Theresa May warned on approach to devolution as she starts Brexit tour of UK
Theresa May will today travel to Wales on the first leg of a tour of the UK before triggering Article 50.
The Prime Minister’s visit is part of an “ongoing engagement” with the devolved nations prior to beginning the Brexit process, which she plans to do before the end of March.
Downing Street said Mrs May would be “engaging and listening to people from right across the nation as we prepare to leave the EU as one United Kingdom”.
But ahead of her trip Mrs May has been warned by the First of Minister of Wales, Carwyn Jones, that she faces a looming row over providing greater powers to the devolved governments.
He said the Prime Minister would have to rethink her approach or risk stoking separatist sentiment in Wales.
“If they are not careful, people’s sense of disengagement with Brussels will simply attach itself to London,” he told the Guardian.
“They are giving the impression sometimes that they do not listen.
“And what kind of message is that to the people of Wales? We need to see there is a dividend in being a devolutionist government that supports the union and we don’t see that dividend.
“Otherwise people in Wales are going to start saying, well, the Government is listening to the Scots, we need to be like them. And that’s a dangerous path for the UK.”
A Downing Street source told the Guardian decisions on granting fresh powers to the devolved administrations post-Brexit would be made at a later date.
“We’ve been listening the views of all different regions through the joint ministerial council,” the source said.
“On the powers coming back from Brussels, we have said that first it will come back to Westminster. And then when it is appropriate to devolve further, then we would. That decision will be taken at a later date.”
Mrs May will today meet Mr Jones and representatives from business and other sectors alongside Brexit Secretary David Davis.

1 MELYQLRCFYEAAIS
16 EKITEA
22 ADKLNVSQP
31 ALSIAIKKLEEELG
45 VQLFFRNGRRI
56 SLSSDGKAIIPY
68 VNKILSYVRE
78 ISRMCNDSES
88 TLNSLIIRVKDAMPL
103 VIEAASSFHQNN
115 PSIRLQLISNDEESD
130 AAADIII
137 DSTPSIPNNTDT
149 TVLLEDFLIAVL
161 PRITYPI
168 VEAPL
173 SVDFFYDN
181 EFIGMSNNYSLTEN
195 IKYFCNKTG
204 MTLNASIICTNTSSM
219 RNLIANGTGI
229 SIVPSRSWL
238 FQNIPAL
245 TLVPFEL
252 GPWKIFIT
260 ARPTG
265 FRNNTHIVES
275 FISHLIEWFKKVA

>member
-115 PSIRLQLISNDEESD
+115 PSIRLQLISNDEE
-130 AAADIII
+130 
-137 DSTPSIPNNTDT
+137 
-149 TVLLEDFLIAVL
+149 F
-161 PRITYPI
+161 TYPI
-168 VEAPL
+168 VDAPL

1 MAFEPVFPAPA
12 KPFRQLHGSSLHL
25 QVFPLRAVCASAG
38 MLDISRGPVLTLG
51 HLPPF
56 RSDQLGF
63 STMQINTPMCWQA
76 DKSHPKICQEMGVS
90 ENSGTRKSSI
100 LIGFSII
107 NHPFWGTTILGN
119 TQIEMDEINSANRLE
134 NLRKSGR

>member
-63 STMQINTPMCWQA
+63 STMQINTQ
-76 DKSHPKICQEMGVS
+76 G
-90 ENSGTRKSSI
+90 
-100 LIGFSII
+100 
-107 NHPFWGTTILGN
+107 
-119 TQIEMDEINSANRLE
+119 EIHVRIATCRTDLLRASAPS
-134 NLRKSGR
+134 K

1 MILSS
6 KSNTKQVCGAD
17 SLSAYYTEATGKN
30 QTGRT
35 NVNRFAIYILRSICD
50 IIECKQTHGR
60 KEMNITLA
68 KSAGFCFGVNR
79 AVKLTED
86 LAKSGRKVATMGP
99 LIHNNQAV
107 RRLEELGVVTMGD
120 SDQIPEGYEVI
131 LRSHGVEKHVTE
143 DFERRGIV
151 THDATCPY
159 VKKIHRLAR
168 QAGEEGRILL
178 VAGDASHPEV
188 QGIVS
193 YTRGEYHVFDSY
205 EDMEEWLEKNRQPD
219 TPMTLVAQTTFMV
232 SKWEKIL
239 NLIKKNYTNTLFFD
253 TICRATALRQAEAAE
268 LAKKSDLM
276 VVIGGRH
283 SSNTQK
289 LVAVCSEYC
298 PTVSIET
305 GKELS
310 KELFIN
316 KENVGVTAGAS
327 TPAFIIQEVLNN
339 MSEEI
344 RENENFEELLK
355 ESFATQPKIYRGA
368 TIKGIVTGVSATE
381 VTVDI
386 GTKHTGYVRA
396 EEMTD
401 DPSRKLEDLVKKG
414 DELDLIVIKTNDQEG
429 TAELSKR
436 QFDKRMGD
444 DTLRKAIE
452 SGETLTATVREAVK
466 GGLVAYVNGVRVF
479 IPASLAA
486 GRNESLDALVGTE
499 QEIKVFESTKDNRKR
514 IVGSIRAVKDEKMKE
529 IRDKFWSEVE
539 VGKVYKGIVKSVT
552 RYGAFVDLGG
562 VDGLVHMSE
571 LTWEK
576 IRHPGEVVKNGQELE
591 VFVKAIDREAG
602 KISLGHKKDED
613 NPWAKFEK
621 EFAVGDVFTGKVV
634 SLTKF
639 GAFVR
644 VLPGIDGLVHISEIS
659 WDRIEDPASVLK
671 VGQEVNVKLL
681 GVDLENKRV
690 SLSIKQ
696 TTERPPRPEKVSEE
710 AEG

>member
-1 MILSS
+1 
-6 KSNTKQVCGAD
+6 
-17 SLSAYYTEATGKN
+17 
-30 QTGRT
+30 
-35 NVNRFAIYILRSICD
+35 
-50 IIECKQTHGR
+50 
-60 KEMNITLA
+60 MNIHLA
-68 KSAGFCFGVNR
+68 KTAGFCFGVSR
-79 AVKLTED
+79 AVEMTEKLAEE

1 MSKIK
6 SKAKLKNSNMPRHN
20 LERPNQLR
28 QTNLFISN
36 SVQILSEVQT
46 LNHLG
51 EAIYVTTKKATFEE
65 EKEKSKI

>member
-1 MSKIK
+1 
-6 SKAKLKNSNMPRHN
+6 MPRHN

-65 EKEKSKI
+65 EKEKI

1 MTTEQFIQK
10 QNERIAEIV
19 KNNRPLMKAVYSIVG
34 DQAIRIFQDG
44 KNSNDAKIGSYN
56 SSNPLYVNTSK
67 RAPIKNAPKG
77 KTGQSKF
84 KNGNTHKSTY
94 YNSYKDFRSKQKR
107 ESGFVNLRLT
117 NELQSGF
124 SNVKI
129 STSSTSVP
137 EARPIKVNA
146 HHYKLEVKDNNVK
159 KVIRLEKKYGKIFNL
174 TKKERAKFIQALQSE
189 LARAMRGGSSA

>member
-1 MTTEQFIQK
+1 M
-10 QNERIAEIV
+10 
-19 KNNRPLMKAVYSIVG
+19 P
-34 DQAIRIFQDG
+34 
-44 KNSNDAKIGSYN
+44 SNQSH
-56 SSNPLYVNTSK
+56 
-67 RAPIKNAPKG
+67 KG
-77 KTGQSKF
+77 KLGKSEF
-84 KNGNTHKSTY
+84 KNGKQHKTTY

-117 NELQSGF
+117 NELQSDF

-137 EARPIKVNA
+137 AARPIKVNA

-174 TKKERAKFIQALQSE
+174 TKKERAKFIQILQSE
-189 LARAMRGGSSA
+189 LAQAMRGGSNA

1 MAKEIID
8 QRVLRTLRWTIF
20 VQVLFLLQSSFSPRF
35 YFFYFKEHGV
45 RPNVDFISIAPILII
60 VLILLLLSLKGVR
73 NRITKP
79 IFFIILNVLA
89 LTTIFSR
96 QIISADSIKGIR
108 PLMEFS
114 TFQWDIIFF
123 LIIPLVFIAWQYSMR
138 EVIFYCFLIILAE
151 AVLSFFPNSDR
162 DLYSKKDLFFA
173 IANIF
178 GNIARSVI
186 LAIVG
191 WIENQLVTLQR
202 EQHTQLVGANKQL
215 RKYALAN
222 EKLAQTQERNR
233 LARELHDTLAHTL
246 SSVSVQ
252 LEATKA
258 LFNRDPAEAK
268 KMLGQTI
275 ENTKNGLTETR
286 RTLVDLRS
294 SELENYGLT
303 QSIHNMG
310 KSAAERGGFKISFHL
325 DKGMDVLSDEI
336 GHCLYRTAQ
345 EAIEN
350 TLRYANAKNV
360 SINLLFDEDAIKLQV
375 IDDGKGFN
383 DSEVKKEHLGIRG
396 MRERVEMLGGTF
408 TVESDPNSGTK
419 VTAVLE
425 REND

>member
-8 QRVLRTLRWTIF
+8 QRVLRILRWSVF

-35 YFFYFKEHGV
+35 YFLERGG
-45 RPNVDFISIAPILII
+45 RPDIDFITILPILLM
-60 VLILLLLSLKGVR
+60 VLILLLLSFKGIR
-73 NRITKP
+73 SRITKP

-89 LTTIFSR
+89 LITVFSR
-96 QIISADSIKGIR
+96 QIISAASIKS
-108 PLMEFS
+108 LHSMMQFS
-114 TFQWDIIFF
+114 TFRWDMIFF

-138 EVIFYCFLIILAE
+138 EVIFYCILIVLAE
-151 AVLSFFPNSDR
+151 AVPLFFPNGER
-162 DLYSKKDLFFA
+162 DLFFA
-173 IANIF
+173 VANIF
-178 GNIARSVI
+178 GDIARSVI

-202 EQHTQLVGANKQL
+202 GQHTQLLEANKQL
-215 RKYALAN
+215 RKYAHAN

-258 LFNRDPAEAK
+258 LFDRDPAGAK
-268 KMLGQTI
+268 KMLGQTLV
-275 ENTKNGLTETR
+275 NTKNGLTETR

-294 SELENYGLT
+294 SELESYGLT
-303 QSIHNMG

‘BREXIT DEAL FOR WHOLE OF THE UK’
Nicola Sturgeon last week called for a fresh vote on Scottish independence between autumn 2018 and spring 2019, after claiming the Government has not factored in Holyrood’s demands into its Brexit plans.
Mrs May has insisted that through the Joint Ministerial Committee Scotland has made its representations to ministers and will continue to have the opportunity to do so.
The committee is comprised of representatives from Scotland, Northern Ireland, Wales and the Government.
Speaking ahead of her visit to Wales, Mrs May highlighted the work between the Government and the devolved administrations in securing a “city deal” for Swansea that has attracted investment worth £1.3bn and could deliver 9,000 new jobs.
“From my first day on the steps of Downing Street, I made clear my determination to strengthen and sustain the precious Union,” she said.
“I have also been clear that as we leave the European Union I will work to deliver a deal that works for the whole of the UK.
"I want every part of the United Kingdom to be able to make the most of the opportunities ahead and for Welsh businesses to benefit from the freest possible trade as part of a global trading nation.
She added: "The deal is a great example of what can be achieved when the UK Government , the Welsh Government and local authorities work together to secure a deal that benefits the city and the whole of Wales.
"This Government's Plan for Britain will seek to deliver a stronger, fairer United Kingdom and a better deal for ordinary working people in Wales and across the nation.”